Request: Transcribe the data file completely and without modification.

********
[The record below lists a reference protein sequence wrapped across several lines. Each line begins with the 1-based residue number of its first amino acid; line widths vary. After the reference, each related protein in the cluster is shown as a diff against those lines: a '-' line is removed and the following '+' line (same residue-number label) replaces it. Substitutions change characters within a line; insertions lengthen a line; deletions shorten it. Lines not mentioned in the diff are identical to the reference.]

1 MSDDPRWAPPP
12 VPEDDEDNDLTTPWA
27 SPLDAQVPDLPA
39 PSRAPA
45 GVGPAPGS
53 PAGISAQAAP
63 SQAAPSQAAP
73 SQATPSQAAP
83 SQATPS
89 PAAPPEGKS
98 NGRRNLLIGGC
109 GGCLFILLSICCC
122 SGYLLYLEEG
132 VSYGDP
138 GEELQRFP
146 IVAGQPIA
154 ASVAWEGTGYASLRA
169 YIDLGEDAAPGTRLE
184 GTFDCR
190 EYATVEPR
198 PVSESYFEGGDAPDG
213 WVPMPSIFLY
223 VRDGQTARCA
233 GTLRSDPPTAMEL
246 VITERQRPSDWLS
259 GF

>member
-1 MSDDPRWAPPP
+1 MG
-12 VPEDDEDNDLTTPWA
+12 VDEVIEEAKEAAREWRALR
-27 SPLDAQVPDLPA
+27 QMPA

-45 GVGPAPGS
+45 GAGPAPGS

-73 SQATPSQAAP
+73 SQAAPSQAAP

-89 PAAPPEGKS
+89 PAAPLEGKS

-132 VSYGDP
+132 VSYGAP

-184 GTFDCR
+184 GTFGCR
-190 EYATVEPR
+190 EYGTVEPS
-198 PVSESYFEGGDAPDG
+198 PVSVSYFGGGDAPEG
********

[The record below lists a reference protein sequence wrapped across several lines. Each line begins with the 1-based residue number of its first amino acid; line widths vary. After the reference, each related protein in the cluster is shown as a diff against those lines: a '-' line is removed and the following '+' line (same residue-number label) replaces it. Substitutions change characters within a line; insertions lengthen a line; deletions shorten it. Lines not mentioned in the diff are identical to the reference.]

1 MSDDPRWAPPP
12 VPEDDEDNDLTTPWA
27 SPLDAQVPDLPA
39 PSRAPA
45 GVGPAPGS
53 PAGISAQAAP
63 SQAAPSQAAP
73 SQATPSQAAP
83 SQATPS
89 PAAPPEGKS
98 NGRRNLLIGGC
109 GGCLFILLSICCC
122 SGYLLYLEEG
132 VSYGDP
138 GEELQRFP
146 IVAGQPIA
154 ASVAWEGTGYASLRA
169 YIDLGEDAAPGTRLE
184 GTFDCR
190 EYATVEPR
198 PVSESYFEGGDAPDG
213 WVPMPSIFLY
223 VRDGQTARCA
233 GTLRSDPPTAMEL
246 VITERQRPSDWLS
259 GF

>member
-1 MSDDPRWAPPP
+1 MG
-12 VPEDDEDNDLTTPWA
+12 VDEVIEEAKEAAREWRALR
-27 SPLDAQVPDLPA
+27 QMPA

-45 GVGPAPGS
+45 GAGPAPGS

-73 SQATPSQAAP
+73 SQAAPSQAAP

-89 PAAPPEGKS
+89 PAAPLEGKS

-132 VSYGDP
+132 VSYGAP

-184 GTFDCR
+184 GTFGCR
-190 EYATVEPR
+190 EYGTVEPS
-198 PVSESYFEGGDAPDG
+198 PVSVSYFGGGDAPEG